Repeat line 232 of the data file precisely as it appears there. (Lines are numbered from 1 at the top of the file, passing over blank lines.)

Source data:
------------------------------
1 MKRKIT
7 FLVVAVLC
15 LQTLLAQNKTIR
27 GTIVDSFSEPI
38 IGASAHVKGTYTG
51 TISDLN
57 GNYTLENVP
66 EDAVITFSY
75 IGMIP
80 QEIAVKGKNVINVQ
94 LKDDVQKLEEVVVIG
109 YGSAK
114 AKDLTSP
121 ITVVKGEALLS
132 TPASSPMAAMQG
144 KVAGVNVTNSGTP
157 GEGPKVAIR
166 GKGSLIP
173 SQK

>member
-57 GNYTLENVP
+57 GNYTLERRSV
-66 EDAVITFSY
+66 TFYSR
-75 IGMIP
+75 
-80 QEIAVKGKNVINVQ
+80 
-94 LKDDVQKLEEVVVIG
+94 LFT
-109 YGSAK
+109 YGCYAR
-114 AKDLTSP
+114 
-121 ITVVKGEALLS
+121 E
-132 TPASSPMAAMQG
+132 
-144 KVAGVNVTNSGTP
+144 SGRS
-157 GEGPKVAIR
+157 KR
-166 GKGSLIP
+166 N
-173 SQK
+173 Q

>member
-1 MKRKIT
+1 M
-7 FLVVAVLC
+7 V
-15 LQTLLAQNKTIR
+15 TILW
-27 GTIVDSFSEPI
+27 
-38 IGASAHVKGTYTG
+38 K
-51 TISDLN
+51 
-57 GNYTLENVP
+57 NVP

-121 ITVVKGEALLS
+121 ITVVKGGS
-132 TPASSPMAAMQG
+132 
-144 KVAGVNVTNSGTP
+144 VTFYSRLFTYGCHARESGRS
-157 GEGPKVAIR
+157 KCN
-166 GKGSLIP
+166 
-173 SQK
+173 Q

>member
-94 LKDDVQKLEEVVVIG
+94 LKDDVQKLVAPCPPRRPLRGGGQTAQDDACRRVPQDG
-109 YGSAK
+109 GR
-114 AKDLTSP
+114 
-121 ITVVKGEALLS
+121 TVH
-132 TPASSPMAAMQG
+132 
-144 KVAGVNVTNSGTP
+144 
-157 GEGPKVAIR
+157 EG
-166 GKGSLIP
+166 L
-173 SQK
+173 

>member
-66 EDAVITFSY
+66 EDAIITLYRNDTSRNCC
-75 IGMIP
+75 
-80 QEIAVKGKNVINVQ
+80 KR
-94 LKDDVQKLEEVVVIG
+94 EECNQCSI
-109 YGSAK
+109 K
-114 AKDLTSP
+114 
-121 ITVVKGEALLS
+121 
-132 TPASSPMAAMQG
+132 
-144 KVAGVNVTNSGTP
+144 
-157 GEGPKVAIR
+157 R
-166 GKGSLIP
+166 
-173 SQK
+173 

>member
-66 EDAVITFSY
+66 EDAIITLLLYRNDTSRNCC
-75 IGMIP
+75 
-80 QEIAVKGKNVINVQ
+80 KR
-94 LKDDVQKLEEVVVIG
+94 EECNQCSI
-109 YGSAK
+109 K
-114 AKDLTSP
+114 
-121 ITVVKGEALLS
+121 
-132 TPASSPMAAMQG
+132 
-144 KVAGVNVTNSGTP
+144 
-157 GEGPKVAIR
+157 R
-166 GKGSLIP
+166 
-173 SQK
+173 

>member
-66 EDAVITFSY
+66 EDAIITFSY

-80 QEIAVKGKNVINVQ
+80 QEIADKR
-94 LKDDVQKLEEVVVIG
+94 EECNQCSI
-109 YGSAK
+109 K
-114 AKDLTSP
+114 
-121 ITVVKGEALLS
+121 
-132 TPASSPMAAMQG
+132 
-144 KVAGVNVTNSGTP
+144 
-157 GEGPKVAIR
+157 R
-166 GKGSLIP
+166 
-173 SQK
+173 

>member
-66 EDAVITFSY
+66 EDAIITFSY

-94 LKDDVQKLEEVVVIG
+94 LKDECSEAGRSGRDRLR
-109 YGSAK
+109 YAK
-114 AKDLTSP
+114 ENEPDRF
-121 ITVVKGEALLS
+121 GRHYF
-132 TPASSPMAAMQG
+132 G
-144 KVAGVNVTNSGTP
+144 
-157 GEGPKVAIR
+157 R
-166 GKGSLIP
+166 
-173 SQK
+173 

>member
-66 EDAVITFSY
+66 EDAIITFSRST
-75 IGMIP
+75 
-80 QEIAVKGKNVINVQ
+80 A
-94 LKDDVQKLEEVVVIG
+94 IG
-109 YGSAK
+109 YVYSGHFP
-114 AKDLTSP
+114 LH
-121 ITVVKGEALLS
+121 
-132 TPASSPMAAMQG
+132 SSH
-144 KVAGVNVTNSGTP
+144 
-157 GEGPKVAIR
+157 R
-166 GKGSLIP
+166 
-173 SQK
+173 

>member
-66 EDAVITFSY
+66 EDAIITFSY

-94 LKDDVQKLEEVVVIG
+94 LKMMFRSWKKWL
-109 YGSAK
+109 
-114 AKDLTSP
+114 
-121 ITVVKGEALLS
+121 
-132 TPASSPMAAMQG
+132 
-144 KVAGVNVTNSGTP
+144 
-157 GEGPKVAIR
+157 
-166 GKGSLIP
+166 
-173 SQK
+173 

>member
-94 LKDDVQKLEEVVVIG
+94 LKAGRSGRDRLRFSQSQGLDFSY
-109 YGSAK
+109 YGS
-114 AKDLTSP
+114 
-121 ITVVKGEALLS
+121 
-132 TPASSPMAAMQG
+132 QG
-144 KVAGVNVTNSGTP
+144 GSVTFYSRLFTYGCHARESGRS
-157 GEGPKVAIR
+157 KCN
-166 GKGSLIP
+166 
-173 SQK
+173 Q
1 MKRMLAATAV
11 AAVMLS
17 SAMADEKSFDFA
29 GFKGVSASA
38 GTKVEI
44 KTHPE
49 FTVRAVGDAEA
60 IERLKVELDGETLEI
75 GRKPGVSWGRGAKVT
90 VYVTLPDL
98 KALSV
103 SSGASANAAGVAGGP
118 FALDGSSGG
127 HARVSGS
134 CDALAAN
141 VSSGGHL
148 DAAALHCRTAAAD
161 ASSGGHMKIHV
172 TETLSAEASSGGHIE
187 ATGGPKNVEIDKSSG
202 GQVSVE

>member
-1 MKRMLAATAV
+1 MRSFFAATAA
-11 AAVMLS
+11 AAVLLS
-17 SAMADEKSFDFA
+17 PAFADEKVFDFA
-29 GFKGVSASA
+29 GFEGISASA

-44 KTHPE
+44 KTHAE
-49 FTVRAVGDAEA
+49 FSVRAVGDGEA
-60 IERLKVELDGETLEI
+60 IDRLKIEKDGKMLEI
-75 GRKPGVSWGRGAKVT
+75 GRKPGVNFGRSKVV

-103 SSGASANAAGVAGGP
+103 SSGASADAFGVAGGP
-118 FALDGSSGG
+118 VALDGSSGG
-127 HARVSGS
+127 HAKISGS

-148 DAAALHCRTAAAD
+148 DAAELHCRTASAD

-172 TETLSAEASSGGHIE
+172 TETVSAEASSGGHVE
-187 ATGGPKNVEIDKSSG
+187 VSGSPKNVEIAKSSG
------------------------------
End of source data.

+173 